Join Alameda Against Fracking to meet other supporters and discuss strategy for making sure the fracking ban is passed. After two years of wrangling, the Planning Commission voted unanimously May 23 to pass the anti-fracking measure with one amendment, a concession to the county’s current oil-drilling company, E&B Natural Resources. The next step is for the proposal to go to the Board of Supervisors Transportation and Planning Committee, but a date has not yet been set. That’s the last hurdle before the Board of Supervisors votes on the fracking ban
E&B Natural Resources held up the process of passing the ordinance several times with objections and amendments. Its spokespeople said they were concerned that the measure as written would ban their current practices, although it was only intended to prohibit new, extreme extraction methods.
The final version passed May 23 retained most of the original language but carved out an exemption for a method known as “water flooding.” This involves pushing water into a well to get out the last bits of oil after the main drilling process has finished. E&B spokespeople said the company does not use this method currently but that it might want to in the future. They also expressed concern that the measure might be interpreted as banning their current practices.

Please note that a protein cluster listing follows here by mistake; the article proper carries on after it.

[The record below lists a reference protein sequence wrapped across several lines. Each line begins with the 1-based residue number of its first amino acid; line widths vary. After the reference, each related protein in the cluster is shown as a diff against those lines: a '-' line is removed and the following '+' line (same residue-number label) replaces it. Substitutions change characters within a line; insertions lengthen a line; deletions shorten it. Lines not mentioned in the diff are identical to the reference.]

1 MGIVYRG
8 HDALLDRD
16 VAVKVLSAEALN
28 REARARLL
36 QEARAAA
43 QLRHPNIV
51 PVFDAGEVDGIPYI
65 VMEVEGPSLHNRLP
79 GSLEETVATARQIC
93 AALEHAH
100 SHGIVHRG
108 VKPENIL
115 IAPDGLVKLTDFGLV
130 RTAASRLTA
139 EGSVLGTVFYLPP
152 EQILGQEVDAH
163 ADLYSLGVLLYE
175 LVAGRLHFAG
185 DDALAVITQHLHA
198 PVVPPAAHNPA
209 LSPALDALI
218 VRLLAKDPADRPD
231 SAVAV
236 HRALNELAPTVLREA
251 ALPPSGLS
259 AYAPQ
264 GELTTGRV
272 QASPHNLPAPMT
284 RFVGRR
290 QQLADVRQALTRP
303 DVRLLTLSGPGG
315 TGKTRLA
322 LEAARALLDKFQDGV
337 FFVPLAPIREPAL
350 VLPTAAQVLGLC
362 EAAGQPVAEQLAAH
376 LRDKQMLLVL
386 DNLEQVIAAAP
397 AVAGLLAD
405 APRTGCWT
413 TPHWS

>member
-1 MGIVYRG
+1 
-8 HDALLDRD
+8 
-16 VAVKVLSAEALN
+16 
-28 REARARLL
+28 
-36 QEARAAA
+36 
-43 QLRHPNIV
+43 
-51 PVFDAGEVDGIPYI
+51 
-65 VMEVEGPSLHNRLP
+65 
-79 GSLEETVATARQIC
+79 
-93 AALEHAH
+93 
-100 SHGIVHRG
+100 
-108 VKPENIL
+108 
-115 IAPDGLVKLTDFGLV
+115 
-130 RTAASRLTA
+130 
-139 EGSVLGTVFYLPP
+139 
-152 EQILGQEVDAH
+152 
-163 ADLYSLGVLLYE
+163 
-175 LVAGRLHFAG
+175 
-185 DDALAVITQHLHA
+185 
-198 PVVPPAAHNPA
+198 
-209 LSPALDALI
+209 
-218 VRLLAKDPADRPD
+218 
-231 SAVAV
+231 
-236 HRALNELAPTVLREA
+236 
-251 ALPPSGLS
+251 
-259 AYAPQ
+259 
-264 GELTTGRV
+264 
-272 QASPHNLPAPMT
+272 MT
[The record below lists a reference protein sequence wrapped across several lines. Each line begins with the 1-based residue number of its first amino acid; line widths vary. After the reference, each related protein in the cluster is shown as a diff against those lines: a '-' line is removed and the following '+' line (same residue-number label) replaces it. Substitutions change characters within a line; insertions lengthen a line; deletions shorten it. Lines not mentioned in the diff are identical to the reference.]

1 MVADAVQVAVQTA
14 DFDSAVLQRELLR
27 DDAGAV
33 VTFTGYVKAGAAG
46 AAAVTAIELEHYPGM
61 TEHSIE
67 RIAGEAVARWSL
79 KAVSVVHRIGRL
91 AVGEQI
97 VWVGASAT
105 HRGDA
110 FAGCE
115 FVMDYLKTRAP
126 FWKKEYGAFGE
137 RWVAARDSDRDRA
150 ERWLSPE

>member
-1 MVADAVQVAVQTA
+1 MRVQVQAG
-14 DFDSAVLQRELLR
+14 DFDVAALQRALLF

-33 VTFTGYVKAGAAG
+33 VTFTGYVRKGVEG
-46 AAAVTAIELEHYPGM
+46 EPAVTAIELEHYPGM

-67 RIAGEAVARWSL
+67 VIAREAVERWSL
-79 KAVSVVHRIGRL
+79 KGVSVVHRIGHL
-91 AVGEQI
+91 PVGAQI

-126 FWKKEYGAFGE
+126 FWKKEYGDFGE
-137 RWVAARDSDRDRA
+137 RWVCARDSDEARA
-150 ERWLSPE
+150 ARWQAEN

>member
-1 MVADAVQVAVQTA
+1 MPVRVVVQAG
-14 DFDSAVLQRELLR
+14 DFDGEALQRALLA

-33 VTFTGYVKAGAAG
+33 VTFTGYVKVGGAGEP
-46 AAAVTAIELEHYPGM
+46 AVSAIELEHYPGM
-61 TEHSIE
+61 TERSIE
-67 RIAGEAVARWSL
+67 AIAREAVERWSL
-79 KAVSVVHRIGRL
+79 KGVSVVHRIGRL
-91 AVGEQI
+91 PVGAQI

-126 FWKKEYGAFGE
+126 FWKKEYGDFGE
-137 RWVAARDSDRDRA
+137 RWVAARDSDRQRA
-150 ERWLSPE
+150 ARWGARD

Members of environmental and community groups said some forms of water flooding push water into the wells at high pressure. Rebecca Franke, of the Sierra Club, explained that creates a risk. Because of the high pressure, “fracturing can occur and fluids can go where you don’t want them to go,” possibly into groundwater. “We still have concerns,” she said.
But the measure as passed, while it does allow water flooding, includes some safeguards: Because of concerns about drought, it restricts operators to using wastewater from its operations, rather than new water. It also forbids operators from adding chemicals in the water they use to flood the wells.
Overall, said Franke, “I think we got a really strong anti-fracking, anti-extreme-extraction measure.”
The Sierra Club and other members of the Alameda Against Fracking coalition will meet June 1 to plan strategy. Fifty to eighty supporters of the fracking ban attended the last two planning commission meetings, Franke said, and “We want to keep up the pressure.”
Alameda Against Fracking Campaign Meeting
Wed June 1 6-7:30 PM
Food & Water Watch
1814 Franklin St., 11th Floor
Oakland (take BART to 19th St.)